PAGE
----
Patriot Guard Riders Comfort Returning Vets

Donnie 'Reaps' Snyder and his wife Linda 'Epicwoman' Snyder i i

Donnie "Reaps" Snyder and his wife Linda "Epicwoman" Snyder are members of the Patriot Guard Riders. Ketzel Levine, NPR hide caption

itoggle caption Ketzel Levine, NPR
Donnie 'Reaps' Snyder and his wife Linda 'Epicwoman' Snyder

Donnie "Reaps" Snyder and his wife Linda "Epicwoman" Snyder are members of the Patriot Guard Riders.

Ketzel Levine, NPR
Patriot Guard Riders i i

Patriot Guard Riders Marilyn Everett (from left), BJ Jones, Joye "Grace" Howell, Linda "Epicwoman" Snyder, Donnie "Reaps" Snyder and Cal "Zopa" Manning. "We're so far different on values, principles and everything else," "Reaps" Snyder says. "But this one thing, this one time, today, we're here and we get along." Ketzel Levine, NPR hide caption

itoggle caption Ketzel Levine, NPR
Patriot Guard Riders

Patriot Guard Riders Marilyn Everett (from left), BJ Jones, Joye "Grace" Howell, Linda "Epicwoman" Snyder, Donnie "Reaps" Snyder and Cal "Zopa" Manning. "We're so far different on values, principles and everything else," "Reaps" Snyder says. "But this one thing, this one time, today, we're here and we get along."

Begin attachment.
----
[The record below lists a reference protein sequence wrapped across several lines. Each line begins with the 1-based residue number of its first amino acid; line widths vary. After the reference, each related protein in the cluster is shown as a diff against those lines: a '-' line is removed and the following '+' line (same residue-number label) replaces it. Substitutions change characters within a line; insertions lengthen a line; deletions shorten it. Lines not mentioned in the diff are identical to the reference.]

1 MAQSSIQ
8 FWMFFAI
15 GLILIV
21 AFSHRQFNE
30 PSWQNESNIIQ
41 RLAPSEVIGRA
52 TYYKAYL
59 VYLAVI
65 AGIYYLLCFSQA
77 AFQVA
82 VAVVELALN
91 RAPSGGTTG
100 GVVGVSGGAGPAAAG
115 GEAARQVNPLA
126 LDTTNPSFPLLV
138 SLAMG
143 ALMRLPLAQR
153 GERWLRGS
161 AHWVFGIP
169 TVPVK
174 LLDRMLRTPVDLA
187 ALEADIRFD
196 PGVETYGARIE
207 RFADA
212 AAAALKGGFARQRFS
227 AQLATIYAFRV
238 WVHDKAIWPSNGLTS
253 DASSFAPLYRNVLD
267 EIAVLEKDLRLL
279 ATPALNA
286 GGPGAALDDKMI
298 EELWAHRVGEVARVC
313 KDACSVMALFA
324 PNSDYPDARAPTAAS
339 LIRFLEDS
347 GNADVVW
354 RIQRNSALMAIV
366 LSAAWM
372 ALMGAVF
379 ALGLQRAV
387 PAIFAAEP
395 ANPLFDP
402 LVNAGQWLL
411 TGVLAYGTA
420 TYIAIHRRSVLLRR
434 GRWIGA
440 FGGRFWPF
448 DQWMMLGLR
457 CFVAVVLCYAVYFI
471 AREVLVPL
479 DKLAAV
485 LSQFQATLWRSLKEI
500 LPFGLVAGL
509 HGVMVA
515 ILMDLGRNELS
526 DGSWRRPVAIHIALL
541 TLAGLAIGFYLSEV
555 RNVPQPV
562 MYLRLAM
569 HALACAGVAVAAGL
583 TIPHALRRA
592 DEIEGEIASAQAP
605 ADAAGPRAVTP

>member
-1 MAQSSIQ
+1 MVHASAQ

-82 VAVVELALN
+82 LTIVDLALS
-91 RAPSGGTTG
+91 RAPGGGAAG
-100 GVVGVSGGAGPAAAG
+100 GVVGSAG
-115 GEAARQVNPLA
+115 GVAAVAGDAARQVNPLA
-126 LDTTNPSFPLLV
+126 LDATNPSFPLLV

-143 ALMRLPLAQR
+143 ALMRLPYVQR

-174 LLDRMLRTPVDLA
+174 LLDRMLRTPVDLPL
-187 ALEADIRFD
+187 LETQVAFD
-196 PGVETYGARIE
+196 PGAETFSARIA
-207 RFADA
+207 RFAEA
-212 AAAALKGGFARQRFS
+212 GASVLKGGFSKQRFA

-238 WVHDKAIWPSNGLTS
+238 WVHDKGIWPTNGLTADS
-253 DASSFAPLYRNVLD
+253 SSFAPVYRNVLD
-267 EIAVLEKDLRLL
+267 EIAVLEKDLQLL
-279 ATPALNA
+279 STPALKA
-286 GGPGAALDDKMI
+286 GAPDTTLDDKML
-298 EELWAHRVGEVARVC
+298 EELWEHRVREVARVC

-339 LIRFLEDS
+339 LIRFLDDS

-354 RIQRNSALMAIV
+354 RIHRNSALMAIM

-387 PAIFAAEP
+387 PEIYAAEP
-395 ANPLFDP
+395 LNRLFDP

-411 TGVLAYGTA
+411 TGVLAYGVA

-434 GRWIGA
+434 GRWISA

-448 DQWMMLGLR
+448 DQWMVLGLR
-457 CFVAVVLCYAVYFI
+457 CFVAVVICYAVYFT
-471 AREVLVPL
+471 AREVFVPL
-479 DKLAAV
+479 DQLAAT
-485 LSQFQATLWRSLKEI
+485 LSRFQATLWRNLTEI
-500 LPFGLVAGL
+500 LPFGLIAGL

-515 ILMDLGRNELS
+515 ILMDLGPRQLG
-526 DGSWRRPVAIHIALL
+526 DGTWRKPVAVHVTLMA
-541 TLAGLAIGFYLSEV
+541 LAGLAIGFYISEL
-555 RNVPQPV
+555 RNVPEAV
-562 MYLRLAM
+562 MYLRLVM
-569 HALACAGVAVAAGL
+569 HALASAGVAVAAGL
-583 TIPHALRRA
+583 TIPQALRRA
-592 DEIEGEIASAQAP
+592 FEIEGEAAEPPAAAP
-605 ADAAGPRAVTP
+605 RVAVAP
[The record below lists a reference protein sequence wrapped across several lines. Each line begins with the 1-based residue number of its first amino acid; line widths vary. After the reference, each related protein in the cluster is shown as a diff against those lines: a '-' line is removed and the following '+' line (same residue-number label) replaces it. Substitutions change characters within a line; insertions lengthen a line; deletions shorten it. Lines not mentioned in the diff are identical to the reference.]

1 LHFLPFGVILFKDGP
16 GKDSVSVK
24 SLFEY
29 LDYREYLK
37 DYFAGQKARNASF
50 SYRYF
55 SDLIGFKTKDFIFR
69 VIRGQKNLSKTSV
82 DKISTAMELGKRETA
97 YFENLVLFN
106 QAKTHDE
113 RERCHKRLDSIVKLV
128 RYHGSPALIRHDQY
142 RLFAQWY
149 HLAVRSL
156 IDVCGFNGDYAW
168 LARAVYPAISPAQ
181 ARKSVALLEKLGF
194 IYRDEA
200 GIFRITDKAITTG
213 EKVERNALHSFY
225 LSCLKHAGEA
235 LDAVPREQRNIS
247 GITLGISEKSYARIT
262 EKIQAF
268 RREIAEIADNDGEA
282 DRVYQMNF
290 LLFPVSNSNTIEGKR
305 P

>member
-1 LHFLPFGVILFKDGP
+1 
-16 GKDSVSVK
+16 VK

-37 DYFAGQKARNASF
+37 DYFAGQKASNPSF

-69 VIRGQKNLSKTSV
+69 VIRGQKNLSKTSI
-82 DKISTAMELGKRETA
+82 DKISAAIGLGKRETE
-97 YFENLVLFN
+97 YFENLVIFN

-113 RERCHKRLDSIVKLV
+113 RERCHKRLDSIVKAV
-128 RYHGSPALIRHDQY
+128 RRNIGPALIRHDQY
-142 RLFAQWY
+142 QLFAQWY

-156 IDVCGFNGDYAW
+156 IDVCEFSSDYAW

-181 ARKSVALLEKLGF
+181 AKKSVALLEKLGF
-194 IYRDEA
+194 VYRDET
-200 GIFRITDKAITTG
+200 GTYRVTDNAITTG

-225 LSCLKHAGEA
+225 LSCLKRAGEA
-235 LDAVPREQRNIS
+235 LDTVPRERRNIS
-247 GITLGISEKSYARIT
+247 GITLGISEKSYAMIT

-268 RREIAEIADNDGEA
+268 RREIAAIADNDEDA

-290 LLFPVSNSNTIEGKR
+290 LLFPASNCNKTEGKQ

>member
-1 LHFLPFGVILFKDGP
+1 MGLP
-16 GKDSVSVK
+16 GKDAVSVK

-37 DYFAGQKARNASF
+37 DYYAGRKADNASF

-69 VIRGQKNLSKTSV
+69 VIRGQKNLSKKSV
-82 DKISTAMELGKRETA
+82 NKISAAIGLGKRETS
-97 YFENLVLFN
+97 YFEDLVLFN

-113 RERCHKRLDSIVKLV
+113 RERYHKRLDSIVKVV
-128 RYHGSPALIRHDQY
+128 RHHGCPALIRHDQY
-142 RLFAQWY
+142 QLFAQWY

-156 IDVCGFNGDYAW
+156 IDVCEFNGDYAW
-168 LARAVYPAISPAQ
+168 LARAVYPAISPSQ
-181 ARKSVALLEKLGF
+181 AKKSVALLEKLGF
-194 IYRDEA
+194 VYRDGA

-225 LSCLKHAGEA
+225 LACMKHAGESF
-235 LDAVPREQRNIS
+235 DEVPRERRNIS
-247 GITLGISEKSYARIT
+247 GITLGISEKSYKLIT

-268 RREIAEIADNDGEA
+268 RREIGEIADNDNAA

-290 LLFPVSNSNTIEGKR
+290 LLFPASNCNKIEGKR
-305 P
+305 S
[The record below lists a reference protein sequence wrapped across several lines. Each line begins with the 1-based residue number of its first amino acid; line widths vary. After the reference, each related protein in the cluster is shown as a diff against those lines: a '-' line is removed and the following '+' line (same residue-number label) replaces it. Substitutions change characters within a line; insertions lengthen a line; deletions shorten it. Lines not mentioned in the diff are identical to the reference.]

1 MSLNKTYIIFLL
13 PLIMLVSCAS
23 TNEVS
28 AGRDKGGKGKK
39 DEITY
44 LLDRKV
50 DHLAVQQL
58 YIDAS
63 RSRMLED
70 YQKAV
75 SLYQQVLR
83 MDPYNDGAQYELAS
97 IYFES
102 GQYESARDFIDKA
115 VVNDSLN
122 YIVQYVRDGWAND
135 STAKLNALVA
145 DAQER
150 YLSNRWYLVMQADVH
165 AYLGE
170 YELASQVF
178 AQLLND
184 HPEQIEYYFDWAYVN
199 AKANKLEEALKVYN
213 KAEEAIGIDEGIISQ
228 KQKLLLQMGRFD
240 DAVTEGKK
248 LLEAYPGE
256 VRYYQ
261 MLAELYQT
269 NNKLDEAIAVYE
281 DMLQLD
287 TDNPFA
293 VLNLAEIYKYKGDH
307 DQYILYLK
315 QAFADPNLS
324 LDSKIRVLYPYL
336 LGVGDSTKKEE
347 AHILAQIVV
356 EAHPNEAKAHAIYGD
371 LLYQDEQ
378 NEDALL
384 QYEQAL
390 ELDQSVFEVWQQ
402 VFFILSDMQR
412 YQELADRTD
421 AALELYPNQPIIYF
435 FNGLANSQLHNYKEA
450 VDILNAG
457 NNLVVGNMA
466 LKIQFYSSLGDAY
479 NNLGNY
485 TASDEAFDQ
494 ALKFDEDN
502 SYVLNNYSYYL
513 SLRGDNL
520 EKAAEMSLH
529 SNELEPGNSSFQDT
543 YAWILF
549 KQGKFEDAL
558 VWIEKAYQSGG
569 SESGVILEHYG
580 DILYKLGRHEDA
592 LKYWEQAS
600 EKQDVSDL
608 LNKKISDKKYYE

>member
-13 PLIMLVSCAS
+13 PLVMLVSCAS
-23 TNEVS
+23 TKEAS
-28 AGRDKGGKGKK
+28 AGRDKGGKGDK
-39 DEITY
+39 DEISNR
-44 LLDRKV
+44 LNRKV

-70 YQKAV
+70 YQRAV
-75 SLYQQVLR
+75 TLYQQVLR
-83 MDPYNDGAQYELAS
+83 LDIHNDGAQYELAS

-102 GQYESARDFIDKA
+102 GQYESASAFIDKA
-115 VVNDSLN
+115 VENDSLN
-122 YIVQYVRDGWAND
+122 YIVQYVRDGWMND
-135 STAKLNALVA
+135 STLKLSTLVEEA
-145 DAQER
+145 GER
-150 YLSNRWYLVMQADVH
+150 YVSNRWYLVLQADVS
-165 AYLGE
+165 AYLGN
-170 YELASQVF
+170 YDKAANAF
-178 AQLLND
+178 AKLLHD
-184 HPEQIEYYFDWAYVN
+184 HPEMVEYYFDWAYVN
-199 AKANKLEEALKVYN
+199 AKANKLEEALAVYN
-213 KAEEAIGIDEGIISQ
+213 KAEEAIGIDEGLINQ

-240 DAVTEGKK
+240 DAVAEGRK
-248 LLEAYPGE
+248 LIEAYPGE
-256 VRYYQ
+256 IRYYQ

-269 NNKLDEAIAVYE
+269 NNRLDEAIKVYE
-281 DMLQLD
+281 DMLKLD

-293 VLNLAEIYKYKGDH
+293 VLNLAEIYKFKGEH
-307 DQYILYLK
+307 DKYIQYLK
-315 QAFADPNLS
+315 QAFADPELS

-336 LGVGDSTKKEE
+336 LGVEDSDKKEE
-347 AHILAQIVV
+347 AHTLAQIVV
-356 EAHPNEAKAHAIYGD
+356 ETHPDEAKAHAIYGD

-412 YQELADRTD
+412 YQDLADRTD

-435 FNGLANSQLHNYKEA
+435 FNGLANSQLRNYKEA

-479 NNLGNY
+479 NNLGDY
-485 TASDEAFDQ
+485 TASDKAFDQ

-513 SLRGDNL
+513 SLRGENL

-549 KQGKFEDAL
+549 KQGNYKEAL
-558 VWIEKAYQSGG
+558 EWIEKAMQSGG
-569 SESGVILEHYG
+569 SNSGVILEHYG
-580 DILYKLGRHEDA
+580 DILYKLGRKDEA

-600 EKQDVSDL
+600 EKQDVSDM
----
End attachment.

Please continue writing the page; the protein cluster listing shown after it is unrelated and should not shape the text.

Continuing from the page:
Ketzel Levine, NPR

A funny thing happened to Army Spc. Jeremiah Sullivan after his recent return from Iraq. As he and his fiancée were on their way home from Fort Bragg, N.C., they stopped at a gas station and were abruptly circled by a motorcycle brigade, gathered to welcome the soldier home.

The event was planned by the Patriot Guard Riders, a grassroots group that just keeps growing.

Over the past year, with a Web site — and a deep sense of gratitude — 61,000 strangers have come together to do works of good will: homecomings, visits to veterans hospitals, even house-painting. Sadly, though, their chief mission — done only with family approval — is to attend the funerals of military personnel.

BJ Jones, the southern Oregon ride captain for the Patriot Guard Riders, has been to 17 military funerals since he joined the group. He carries dog tags on his motorcycle to remind him just how many he has attended.

"They ride with me everywhere I go," Jones says.

Jones is only a year out of the military, and very much at home in the Patriot Guard Riders, whose volunteer works are called "missions" and whose ranks are dominated by veterans. For a great number of them — including Jones, the PGR seems like a gift, a place to belong and to matter, particularly during missions like homecomings.

"We did one very recently for a Marine that came back and shook his hand and said thank you for his service... It left him utterly speechless because he wasn't expecting this," Jones says. "Everyone's been drilled that it's going to be another Vietnam-type thing, and you're going to come home and there's not going to be anybody for you."

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